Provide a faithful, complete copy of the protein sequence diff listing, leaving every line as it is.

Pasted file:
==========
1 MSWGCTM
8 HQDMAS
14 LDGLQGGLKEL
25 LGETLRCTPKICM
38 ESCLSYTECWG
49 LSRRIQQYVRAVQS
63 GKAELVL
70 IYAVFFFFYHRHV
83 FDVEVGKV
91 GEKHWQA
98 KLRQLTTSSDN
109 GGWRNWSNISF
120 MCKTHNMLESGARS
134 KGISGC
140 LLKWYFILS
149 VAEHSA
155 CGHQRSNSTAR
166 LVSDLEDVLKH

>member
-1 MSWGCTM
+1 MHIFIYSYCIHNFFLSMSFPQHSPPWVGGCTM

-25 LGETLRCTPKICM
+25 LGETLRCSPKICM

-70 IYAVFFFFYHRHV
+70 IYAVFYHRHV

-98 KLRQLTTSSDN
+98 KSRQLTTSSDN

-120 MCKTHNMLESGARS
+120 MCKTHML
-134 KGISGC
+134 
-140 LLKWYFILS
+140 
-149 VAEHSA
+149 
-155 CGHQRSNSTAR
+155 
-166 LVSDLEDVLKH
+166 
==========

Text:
1 MSWGCTM
8 HQDMAS
14 LDGLQGGLKEL
25 LGETLRCTPKICM
38 ESCLSYTECWG
49 LSRRIQQYVRAVQS
63 GKAELVL
70 IYAVFFFFYHRHV
83 FDVEVGKV
91 GEKHWQA
98 KLRQLTTSSDN
109 GGWRNWSNISF
120 MCKTHNMLESGARS
134 KGISGC
140 LLKWYFILS
149 VAEHSA
155 CGHQRSNSTAR
166 LVSDLEDVLKH

>member
-1 MSWGCTM
+1 MHIFIYSYCIHNFFLSMSFPQHSPPWVGGCTM

-25 LGETLRCTPKICM
+25 LGETLRCSPKICM

-70 IYAVFFFFYHRHV
+70 IYAVFYHRHV

-98 KLRQLTTSSDN
+98 KSRQLTTSSDN

-120 MCKTHNMLESGARS
+120 MCKTHML
-134 KGISGC
+134 
-140 LLKWYFILS
+140 
-149 VAEHSA
+149 
-155 CGHQRSNSTAR
+155 
-166 LVSDLEDVLKH
+166 